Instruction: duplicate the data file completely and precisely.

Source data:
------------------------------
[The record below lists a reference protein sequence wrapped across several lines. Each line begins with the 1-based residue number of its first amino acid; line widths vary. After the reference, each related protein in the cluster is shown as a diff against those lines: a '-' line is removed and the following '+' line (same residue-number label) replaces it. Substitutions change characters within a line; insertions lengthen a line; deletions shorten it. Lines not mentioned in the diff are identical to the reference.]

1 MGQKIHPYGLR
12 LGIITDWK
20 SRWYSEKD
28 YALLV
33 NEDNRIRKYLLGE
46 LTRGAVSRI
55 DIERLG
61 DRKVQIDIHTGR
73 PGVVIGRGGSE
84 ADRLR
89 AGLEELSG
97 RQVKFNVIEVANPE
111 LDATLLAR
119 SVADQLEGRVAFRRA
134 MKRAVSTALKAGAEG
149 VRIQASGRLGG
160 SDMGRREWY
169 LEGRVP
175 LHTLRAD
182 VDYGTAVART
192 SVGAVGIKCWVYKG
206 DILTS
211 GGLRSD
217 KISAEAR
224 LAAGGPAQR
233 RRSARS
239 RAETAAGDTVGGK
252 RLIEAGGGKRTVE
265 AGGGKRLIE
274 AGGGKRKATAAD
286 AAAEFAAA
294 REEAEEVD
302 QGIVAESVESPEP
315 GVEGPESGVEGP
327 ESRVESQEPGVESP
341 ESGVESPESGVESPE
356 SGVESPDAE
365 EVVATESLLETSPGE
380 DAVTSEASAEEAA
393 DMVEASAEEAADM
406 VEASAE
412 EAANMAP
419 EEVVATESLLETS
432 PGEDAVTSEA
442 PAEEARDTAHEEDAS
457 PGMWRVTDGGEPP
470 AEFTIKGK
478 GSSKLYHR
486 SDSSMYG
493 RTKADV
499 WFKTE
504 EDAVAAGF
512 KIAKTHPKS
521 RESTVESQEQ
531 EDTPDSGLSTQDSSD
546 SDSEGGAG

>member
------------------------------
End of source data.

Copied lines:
[The record below lists a reference protein sequence wrapped across several lines. Each line begins with the 1-based residue number of its first amino acid; line widths vary. After the reference, each related protein in the cluster is shown as a diff against those lines: a '-' line is removed and the following '+' line (same residue-number label) replaces it. Substitutions change characters within a line; insertions lengthen a line; deletions shorten it. Lines not mentioned in the diff are identical to the reference.]

1 MGQKIHPYGLR
12 LGIITDWK
20 SRWYSEKD
28 YALLV
33 NEDNRIRKYLLGE
46 LTRGAVSRI
55 DIERLG
61 DRKVQIDIHTGR
73 PGVVIGRGGSE
84 ADRLR
89 AGLEELSG
97 RQVKFNVIEVANPE
111 LDATLLAR
119 SVADQLEGRVAFRRA
134 MKRAVSTALKAGAEG
149 VRIQASGRLGG
160 SDMGRREWY
169 LEGRVP
175 LHTLRAD
182 VDYGTAVART
192 SVGAVGIKCWVYKG
206 DILTS
211 GGLRSD
217 KISAEAR
224 LAAGGPAQR
233 RRSARS
239 RAETAAGDTVGGK
252 RLIEAGGGKRTVE
265 AGGGKRLIE
274 AGGGKRKATAAD
286 AAAEFAAA
294 REEAEEVD
302 QGIVAESVESPEP
315 GVEGPESGVEGP
327 ESRVESQEPGVESP
341 ESGVESPESGVESPE
356 SGVESPDAE
365 EVVATESLLETSPGE
380 DAVTSEASAEEAA
393 DMVEASAEEAADM
406 VEASAE
412 EAANMAP
419 EEVVATESLLETS
432 PGEDAVTSEA
442 PAEEARDTAHEEDAS
457 PGMWRVTDGGEPP
470 AEFTIKGK
478 GSSKLYHR
486 SDSSMYG
493 RTKADV
499 WFKTE
504 EDAVAAGF
512 KIAKTHPKS
521 RESTVESQEQ
531 EDTPDSGLSTQDSSD
546 SDSEGGAG

>member